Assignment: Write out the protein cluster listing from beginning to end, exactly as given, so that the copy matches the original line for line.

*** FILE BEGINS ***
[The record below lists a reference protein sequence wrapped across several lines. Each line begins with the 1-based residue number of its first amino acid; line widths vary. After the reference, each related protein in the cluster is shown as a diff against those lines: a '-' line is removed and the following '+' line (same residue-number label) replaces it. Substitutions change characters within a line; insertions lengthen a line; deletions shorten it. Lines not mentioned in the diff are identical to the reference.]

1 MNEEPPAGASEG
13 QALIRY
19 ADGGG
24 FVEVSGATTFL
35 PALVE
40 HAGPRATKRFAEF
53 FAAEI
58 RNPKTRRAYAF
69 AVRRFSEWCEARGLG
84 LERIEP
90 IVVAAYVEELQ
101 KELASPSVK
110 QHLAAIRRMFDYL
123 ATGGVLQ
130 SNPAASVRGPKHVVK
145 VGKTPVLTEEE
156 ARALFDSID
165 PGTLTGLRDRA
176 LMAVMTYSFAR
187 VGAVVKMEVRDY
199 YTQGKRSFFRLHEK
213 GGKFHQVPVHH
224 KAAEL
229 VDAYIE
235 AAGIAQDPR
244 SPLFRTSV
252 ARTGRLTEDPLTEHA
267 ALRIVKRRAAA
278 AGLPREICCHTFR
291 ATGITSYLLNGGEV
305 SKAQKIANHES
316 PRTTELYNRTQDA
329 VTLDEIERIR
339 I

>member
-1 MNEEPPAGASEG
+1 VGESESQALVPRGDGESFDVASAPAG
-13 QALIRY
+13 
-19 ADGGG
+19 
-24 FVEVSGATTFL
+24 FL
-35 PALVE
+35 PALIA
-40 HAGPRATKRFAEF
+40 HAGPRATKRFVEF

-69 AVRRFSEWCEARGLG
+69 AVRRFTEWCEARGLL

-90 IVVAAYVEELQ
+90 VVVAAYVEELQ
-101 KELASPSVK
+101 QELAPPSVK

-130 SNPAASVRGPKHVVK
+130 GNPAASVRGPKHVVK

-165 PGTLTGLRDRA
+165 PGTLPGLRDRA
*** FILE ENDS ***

[The record below lists a reference protein sequence wrapped across several lines. Each line begins with the 1-based residue number of its first amino acid; line widths vary. After the reference, each related protein in the cluster is shown as a diff against those lines: a '-' line is removed and the following '+' line (same residue-number label) replaces it. Substitutions change characters within a line; insertions lengthen a line; deletions shorten it. Lines not mentioned in the diff are identical to the reference.]

1 MNEEPPAGASEG
13 QALIRY
19 ADGGG
24 FVEVSGATTFL
35 PALVE
40 HAGPRATKRFAEF
53 FAAEI
58 RNPKTRRAYAF
69 AVRRFSEWCEARGLG
84 LERIEP
90 IVVAAYVEELQ
101 KELASPSVK
110 QHLAAIRRMFDYL
123 ATGGVLQ
130 SNPAASVRGPKHVVK
145 VGKTPVLTEEE
156 ARALFDSID
165 PGTLTGLRDRA
176 LMAVMTYSFAR
187 VGAVVKMEVRDY
199 YTQGKRSFFRLHEK
213 GGKFHQVPVHH
224 KAAEL
229 VDAYIE
235 AAGIAQDPR
244 SPLFRTSV
252 ARTGRLTEDPLTEHA
267 ALRIVKRRAAA
278 AGLPREICCHTFR
291 ATGITSYLLNGGEV
305 SKAQKIANHES
316 PRTTELYNRTQDA
329 VTLDEIERIR
339 I

>member
-1 MNEEPPAGASEG
+1 VGESESQALVPRGDGESFDVASAPAG
-13 QALIRY
+13 
-19 ADGGG
+19 
-24 FVEVSGATTFL
+24 FL
-35 PALVE
+35 PALIA
-40 HAGPRATKRFAEF
+40 HAGPRATKRFVEF

-69 AVRRFSEWCEARGLG
+69 AVRRFTEWCEARGLL

-90 IVVAAYVEELQ
+90 VVVAAYVEELQ
-101 KELASPSVK
+101 QELAPPSVK

-130 SNPAASVRGPKHVVK
+130 GNPAASVRGPKHVVK

-165 PGTLTGLRDRA
+165 PGTLPGLRDRA